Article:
I have not yet been very impressed by The Strain until this episode’s cold open. It began mysteriously: Several close-ups of inanimate objects and hands at work, we don’t know whose hands and we don’t know what they’re doing. Eventually, we see a vampire, noseless and earless. He begins affixing prosthetic extremities to his face, applying make-up and putting on wig. It’s Thomas Eichorst (Richard Sammel), the creepy guy Setrakian knows. Eichorst is making himself blend in and it’s fascinating to watch the transformation.
While I can’t say the rest of the episode kept up with this intrigue and discomfort (in a good way), this episode was probably the best to date. It was pretty concise, focussing on the early stages of the virus and its transformative effects. We see the “survivors” from the plane slowly deteriorating and coming to terms with their new states of being. While we still get to see some moments from Eph’s (Corey Stoll) personal life, they’re much more insignificant to the main plotline, and I hope it stays this way throughout the series because I did not sign up for an emotional drama.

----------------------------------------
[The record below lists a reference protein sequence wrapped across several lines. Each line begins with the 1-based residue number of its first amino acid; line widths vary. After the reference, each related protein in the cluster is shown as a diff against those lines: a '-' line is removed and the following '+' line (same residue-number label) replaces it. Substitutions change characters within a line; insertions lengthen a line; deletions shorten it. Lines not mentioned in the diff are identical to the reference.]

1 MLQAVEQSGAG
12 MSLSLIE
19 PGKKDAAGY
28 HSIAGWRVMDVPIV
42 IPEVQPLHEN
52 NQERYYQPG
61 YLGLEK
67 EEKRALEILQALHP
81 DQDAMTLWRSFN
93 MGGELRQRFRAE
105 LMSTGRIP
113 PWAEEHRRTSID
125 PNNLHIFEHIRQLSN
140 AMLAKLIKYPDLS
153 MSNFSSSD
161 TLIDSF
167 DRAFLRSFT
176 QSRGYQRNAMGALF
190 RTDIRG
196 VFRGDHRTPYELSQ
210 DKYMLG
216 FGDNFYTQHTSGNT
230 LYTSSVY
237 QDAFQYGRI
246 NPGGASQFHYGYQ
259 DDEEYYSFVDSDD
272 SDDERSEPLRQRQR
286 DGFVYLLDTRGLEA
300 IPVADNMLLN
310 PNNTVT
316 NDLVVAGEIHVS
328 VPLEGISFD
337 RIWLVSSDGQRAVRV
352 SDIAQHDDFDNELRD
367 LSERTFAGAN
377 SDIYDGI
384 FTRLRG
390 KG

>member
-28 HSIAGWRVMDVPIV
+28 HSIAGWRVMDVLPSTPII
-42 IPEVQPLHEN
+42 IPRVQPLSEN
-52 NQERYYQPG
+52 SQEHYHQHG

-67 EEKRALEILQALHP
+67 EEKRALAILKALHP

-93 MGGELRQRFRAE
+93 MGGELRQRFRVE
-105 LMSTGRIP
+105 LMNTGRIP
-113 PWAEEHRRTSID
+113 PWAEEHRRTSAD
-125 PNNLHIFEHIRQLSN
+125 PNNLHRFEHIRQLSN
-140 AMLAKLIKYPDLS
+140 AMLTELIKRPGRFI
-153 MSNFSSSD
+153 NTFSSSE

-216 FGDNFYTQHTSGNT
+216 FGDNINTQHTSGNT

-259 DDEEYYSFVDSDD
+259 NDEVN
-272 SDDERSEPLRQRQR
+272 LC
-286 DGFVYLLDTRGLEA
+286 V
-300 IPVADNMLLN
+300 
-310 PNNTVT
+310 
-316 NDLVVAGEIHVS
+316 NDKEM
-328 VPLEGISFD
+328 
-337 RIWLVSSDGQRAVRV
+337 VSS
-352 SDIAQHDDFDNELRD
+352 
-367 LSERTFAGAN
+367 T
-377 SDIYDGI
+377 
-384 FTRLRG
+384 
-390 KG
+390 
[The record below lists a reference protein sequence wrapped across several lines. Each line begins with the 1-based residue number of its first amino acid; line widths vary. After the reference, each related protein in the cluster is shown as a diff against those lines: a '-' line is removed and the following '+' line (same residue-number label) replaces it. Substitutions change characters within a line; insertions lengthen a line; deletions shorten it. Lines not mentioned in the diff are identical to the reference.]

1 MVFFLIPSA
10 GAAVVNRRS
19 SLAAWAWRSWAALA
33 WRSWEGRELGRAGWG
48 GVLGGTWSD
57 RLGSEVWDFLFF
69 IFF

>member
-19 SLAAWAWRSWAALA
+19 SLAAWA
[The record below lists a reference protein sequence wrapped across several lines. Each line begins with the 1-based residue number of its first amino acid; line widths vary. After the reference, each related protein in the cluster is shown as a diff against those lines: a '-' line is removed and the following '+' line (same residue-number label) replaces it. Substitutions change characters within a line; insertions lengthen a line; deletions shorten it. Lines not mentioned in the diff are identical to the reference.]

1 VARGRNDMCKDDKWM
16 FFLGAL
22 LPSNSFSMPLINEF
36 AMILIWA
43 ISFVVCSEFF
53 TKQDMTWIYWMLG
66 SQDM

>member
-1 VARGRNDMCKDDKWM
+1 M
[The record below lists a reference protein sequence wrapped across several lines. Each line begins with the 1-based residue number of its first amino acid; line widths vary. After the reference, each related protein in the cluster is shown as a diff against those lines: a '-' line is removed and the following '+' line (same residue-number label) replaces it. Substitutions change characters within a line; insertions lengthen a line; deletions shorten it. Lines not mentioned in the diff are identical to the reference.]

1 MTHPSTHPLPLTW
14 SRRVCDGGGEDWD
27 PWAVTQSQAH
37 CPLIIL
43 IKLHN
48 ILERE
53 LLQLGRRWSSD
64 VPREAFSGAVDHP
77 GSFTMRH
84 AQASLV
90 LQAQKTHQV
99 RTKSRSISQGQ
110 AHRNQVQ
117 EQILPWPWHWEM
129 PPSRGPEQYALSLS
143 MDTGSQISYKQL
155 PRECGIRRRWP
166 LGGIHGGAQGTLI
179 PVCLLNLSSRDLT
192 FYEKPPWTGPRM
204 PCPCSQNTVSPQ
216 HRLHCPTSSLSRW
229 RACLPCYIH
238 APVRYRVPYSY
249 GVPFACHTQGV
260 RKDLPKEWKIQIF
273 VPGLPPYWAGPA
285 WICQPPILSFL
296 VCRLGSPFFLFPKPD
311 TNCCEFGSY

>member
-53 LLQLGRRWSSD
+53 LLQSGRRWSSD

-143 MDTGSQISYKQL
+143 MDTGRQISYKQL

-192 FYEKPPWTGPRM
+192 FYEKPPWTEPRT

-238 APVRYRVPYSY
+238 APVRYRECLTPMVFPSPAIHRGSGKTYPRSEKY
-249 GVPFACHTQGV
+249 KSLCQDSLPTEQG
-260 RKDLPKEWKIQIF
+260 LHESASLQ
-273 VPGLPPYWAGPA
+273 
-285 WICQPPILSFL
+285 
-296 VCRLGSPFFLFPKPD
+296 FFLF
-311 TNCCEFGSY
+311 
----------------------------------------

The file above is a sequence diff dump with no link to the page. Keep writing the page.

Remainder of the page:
Although I enjoyed the focus and attention to detail in this episode, I also love that we are beginning to see the start of a new layer to the mystery. Last episode, we were introduced to Vasiliy Fet (Keamy! Or to non-Losties, Kevin Durand), a rat exterminator. While we aren’t sure of his place in the main narrative yet, he’s beginning to uncover a massive rat infestation in the city, the cause of which he nor the viewers are aware. Because it wasn’t crucial to the primary storyline, it isn’t something that we need answered right away and gives the writers of the show an opportunity to flesh out a more complex mystery.
There were a lot of great moments in this episode where we followed characters through shadowy hallways, unaware of what was in store for them. With some of the initial set-up out of the way, we’re getting the chance to see more of Guillermo del Toro’s stylistic decisions, playing with light, colour and tones. It helps that it’s currently winter, so everything outdoors is grey and bleak, while everything indoors is warm, rich and red (like blood). It’s still not on par with GDT’s other work, but it’s obvious that The Strain is much more of a team production so it’s still nice to see his signature style peeking through.
As for my personal three strike rule, this episode has brought the series into the clear for me. I’m still wary of what the rest of the season holds, but I’m very hopeful.